'Couples Retreat': About as much fun as marriage counseling
It might be more fun to stay home and argue with your spouse rather than going to the Vince Vaughn, Jon Favreau "comedy" "Couple's Retreat," says Seattle Times movie critic Moira Macdonald.
Seattle Times movie critic
'Couples Retreat,' with Vince Vaughn, Malin Ackerman, Jon Favreau, Kristin Davis, Jason Bateman, Kristen Bell, Faizon Love, Kali Hawk. Directed by Peter Billingsley, from a screenplay by Favreau, Vaughn and Dana Fox. 107 minutes. Rated PG-13 for sexual content and language. Several theaters.
Imagine that you are listening in on the marriage-counseling sessions of the dullest couple you know. Multiply that by four, and you've got a pretty good approximation of the experience of watching "Couples Retreat." Sound like fun? Don't say I didn't warn you.
That some of these people are very good-looking, and that much of the action takes place on a picturesque island in French Polynesia, doesn't quite make up for the overall tedium of this would-be comedy. Its premise, scripted by co-stars Vince Vaughn and Jon Favreau with Dana Fox, is simple: Four couples, each struggling in their relationship, agree to go to a tropical resort that specializes in couples counseling along with the Mai Tais. (Why do they all go together? Because of a volume discount. Marriage counseling, apparently, is like Costco — cheaper if you buy it in bulk.)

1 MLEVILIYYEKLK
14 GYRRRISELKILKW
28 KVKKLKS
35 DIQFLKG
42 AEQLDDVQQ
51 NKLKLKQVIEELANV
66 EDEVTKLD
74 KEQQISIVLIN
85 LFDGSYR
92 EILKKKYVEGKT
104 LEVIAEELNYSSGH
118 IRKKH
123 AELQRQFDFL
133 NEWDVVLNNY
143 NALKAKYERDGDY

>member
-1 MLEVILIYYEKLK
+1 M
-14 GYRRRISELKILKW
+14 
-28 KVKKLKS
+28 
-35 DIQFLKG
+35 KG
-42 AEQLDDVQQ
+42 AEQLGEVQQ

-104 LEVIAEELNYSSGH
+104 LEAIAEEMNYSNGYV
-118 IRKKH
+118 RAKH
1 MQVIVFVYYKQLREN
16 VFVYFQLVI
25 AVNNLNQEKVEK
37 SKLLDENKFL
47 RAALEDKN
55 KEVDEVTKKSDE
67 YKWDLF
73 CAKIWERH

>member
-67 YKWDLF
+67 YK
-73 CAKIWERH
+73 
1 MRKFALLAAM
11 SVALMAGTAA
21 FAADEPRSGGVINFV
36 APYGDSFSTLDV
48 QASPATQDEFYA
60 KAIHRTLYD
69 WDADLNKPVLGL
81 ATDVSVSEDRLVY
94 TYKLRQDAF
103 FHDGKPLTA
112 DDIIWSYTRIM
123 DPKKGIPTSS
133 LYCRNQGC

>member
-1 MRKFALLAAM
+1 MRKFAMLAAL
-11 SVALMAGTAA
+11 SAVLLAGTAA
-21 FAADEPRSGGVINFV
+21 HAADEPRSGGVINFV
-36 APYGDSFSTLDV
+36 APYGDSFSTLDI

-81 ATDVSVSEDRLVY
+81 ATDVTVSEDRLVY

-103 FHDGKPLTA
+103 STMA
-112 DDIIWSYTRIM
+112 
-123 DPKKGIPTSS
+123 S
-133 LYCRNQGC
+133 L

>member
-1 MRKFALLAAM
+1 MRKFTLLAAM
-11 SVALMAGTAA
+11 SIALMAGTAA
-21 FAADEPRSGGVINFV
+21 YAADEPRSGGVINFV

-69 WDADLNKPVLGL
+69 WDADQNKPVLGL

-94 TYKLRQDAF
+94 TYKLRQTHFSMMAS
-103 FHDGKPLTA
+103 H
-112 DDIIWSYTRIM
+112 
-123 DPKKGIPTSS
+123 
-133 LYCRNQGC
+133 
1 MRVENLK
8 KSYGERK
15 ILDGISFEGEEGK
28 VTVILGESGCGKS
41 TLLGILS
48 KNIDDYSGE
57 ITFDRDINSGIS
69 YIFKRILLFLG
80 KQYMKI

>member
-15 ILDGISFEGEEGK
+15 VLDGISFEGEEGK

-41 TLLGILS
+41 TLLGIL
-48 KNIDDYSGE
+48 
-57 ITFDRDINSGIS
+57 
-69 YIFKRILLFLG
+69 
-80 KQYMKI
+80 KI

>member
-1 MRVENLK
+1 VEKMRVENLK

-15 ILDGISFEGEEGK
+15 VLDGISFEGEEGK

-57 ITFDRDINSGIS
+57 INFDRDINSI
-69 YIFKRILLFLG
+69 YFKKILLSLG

Jason (Jason Bateman) and Cynthia (Kristen Bell), whose marriage is troubled due to infertility problems, persuade their friends to come along, assuring them that the counseling is optional. But it isn't — life in paradise involves mandatory 6 a.m. encounter sessions — and the other three couples soon are confronting their own issues. Dave (Vaughn) and Ronnie (Malin Ackerman) are stressed out because they have kids and a remodeling project. (This is about as interesting as it sounds.) Joey (Favreau) and Lucy (Kristin Davis) are staying together for the sake of their teenage daughter. Shane (Faizon Love) is involved with the much-younger Trudy (Kali Hawk), but yearns for his ex-wife.
All of this is discussed, at great length, until you just may want a Mai Tai yourself. Peter Serafinowicz has a few funny moments as an unctuous resort employee (his name is Stanley "with a C"), as does the very sculpted Carlos Ponce as a mellow and freehanded yoga instructor. But Peter Billingsley's direction drags everything along, and you find yourself dwelling on the oddest things, like the costume designer's penchant for putting Ackerman, Bell and Davis in perfectly harmonizing solid colors as if they're about to pose for a J. Crew spread or burst into Andrews Sister-style song. Frankly, I wished they had.
Moira Macdonald: 206-464-2725 or firstname.lastname@example.org
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